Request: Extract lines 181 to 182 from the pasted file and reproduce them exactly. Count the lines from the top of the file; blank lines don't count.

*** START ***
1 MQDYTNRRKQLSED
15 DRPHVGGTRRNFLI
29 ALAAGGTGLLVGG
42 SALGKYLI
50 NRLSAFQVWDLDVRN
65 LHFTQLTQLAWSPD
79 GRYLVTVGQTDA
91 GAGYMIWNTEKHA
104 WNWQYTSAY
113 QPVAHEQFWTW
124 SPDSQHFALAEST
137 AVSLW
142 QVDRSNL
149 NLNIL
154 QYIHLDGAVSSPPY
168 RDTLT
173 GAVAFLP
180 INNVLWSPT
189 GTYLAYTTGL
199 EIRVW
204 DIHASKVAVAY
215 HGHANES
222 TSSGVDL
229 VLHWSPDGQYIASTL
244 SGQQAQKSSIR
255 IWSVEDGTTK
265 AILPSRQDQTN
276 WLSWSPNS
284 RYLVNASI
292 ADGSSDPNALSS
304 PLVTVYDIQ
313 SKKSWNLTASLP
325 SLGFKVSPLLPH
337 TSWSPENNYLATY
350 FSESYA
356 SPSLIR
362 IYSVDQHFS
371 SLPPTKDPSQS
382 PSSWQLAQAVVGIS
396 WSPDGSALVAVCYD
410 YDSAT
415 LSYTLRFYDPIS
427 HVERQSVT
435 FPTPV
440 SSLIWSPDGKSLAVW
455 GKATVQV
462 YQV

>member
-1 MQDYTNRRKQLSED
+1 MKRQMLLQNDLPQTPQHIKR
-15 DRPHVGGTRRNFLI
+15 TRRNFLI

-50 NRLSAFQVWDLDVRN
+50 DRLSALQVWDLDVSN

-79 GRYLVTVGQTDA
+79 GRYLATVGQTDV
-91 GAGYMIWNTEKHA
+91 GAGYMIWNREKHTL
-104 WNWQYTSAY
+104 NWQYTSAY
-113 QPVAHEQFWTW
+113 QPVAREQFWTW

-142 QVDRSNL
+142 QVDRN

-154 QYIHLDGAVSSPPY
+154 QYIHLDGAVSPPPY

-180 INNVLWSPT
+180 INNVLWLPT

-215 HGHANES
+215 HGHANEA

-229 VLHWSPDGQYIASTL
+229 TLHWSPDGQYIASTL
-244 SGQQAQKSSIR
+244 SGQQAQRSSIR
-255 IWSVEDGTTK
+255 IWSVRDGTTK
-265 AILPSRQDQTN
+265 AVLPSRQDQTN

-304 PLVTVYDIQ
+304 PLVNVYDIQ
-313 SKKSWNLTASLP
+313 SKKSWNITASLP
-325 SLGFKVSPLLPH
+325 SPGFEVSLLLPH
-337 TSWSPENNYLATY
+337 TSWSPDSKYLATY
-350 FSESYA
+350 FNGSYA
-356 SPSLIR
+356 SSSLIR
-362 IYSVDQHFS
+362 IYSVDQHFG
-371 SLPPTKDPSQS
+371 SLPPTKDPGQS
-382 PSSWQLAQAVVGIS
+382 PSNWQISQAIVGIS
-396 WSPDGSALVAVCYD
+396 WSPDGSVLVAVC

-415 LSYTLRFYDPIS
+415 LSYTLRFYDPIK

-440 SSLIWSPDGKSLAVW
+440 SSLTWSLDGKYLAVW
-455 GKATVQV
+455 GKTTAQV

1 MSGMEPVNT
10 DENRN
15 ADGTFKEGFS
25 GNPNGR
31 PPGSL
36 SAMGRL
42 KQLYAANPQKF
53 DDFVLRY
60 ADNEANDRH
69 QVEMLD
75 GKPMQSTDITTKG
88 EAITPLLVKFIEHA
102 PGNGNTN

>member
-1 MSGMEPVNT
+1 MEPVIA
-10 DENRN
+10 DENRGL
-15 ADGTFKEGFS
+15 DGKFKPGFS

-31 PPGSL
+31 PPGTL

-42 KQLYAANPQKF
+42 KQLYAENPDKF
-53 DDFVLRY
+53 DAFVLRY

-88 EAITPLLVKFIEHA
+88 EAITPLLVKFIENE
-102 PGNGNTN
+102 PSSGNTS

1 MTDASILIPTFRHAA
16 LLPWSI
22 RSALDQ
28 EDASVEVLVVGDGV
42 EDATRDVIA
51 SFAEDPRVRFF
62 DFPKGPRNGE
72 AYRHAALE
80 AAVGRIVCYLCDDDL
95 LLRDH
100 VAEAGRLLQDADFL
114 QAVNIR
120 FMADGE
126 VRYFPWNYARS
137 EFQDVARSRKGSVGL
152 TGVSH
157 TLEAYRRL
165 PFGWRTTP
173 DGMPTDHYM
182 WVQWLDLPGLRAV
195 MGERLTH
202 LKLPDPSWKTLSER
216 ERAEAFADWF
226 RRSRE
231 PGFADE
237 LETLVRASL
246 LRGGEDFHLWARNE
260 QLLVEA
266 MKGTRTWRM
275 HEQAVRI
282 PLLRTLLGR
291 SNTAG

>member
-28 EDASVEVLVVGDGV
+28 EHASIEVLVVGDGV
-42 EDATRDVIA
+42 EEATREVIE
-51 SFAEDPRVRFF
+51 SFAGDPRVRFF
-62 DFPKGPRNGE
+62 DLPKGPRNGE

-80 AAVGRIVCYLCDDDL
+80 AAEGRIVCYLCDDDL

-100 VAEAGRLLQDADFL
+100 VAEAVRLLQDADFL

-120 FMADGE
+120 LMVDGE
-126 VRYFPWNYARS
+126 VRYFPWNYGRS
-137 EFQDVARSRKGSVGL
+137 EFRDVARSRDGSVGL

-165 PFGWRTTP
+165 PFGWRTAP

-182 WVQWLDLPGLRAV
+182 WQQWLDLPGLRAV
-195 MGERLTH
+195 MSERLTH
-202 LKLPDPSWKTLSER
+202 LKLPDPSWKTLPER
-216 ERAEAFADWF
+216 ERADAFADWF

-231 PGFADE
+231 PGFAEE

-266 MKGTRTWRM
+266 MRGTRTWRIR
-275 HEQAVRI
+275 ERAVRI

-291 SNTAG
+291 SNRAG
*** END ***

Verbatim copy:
+120 LMVDGE
-126 VRYFPWNYARS